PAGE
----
Expert evidence is needed to establish if a “systems breach” by a mental health trust contributed to the death of a woman, a coroner heard.
Lawyer Nick Fairweather said “arguably” a breach in relation to equipment and training may have led to Pauline Parr’s death at Prospect Park Hospital.
A pre-inquest review heard Mrs Parr, 72 and from Reading, died after choking on a sandwich on 25 May 2017.
A full inquest into her death at the Reading hospital is due in 2019.
Mr Fairweather, a medical lawyer representing the Parr family at Reading Coroner’s Court, called for an “Article 2” inquest to take place to establish the cause of Mrs Parr’s death.
Article 2 inquests are enhanced hearings and can be used in cases where the deceased was under the care or responsibility of social services or healthcare professionals.
Mr Fairweather said: “The family’s position is that Article 2 is engaged.
“There are systems issues here and expert evidence is needed to address whether there was a systems breach which caused Mrs Parr’s death.”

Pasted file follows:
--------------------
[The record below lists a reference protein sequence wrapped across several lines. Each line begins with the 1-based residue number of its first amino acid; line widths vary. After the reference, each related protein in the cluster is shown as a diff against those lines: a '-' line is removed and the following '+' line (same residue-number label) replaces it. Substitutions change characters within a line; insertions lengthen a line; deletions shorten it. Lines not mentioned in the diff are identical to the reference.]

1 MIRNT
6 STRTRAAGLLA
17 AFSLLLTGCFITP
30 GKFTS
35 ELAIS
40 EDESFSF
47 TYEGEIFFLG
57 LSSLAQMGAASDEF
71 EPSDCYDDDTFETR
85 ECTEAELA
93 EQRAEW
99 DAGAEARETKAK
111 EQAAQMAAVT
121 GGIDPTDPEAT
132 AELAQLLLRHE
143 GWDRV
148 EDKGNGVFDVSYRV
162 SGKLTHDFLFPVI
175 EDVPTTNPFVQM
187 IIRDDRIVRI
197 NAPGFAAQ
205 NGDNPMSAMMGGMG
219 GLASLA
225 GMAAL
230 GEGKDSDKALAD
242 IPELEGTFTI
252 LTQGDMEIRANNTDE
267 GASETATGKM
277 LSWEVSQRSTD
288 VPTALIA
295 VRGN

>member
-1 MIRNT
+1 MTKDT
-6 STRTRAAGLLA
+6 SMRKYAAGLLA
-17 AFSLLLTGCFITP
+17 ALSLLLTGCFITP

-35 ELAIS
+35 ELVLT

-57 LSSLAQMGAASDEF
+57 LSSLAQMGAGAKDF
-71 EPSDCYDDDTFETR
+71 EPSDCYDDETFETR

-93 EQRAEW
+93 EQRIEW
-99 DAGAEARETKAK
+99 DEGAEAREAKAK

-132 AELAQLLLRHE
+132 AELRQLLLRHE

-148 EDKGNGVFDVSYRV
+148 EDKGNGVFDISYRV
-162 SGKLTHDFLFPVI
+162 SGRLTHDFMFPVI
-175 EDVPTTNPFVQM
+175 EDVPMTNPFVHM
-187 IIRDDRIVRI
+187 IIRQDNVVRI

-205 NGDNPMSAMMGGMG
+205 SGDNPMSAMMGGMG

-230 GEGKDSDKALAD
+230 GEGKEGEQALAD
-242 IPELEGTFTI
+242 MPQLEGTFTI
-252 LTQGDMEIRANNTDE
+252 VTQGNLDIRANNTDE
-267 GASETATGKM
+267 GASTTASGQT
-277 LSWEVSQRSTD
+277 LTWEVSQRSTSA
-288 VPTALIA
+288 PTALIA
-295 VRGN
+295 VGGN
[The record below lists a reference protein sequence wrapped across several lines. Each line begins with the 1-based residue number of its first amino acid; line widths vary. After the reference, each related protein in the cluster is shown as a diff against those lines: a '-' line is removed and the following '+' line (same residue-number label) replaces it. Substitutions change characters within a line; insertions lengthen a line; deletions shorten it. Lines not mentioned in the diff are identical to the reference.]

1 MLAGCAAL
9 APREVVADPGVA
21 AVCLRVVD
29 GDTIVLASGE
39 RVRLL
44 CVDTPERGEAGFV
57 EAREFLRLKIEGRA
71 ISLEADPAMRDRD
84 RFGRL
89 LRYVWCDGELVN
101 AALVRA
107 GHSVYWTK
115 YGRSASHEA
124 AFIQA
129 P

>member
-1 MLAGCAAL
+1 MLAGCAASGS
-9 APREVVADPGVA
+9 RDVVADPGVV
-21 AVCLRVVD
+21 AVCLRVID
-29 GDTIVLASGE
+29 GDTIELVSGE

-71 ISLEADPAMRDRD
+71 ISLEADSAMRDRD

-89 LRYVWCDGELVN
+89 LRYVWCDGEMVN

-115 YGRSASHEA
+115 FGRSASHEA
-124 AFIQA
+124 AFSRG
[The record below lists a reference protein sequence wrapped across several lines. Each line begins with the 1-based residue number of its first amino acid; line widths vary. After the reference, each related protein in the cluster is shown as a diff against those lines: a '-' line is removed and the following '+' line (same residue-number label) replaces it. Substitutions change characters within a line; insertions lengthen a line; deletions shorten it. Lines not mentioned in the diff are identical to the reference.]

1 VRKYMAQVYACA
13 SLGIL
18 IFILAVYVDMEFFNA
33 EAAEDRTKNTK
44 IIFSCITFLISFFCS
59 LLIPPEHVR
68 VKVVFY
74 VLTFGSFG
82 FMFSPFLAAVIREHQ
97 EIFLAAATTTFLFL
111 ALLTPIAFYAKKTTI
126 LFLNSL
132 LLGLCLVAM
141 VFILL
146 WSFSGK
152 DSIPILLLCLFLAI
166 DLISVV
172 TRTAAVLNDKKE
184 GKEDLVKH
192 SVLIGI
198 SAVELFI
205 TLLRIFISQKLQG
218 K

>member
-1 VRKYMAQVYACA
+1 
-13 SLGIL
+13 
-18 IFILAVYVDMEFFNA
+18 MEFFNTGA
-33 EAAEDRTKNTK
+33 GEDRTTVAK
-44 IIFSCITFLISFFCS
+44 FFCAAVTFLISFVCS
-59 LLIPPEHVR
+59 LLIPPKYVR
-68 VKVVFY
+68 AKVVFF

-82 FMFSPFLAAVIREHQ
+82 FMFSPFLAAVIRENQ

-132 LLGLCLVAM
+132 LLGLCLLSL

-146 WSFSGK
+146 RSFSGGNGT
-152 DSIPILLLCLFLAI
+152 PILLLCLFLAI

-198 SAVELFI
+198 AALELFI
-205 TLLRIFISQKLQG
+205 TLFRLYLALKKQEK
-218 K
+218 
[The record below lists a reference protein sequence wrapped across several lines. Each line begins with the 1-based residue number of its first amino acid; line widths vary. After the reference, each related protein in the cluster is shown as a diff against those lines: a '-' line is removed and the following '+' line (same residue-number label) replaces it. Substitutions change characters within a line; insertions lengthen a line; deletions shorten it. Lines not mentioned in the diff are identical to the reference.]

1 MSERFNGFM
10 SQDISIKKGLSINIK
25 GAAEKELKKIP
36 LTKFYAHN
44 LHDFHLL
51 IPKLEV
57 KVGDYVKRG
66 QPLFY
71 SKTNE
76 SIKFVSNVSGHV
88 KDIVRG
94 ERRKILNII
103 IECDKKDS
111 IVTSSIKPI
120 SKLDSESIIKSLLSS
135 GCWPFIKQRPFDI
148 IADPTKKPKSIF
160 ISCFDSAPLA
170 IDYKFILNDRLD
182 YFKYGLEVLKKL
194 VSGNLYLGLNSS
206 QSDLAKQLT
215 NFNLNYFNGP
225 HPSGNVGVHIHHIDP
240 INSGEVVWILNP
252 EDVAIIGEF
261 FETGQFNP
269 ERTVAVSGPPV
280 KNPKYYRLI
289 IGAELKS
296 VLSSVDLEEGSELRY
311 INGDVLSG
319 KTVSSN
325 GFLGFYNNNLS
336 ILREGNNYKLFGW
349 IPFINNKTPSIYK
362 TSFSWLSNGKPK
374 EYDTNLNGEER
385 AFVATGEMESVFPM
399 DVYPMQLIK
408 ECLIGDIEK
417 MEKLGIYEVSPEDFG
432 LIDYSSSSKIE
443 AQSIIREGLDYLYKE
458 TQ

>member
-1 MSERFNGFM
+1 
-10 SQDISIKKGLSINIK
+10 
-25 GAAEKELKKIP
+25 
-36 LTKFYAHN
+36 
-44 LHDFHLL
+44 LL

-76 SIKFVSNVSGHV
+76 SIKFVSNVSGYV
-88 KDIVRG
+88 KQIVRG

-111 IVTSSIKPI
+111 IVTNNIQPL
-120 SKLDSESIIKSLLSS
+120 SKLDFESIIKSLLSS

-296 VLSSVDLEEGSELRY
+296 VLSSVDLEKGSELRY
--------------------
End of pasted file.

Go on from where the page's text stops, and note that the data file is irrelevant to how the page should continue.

He added “arguably” there was a “systems breach” in relation to the “arrangements” of the mental health trust’s equipment and training.
Claire Anderson, representing Prospect Park, said resuscitating a patient was a “rare event” in mental health hospitals and that staff were trained in “basic life support”.
She added mental health trusts were “not set up in the same way” as physical health trusts, adding there is a “clear distinction between the two”.
A total of 12 witnesses are expected to give evidence to a jury in an eight-day inquest.
Senior Coroner Peter Bedford said submissions by both parties as to whether an Article 2 inquest should take place, would be made in the coming weeks.
He said a further pre-inquest review would take place in “late November” and apologised to the Parr family for the delay in proceedings.
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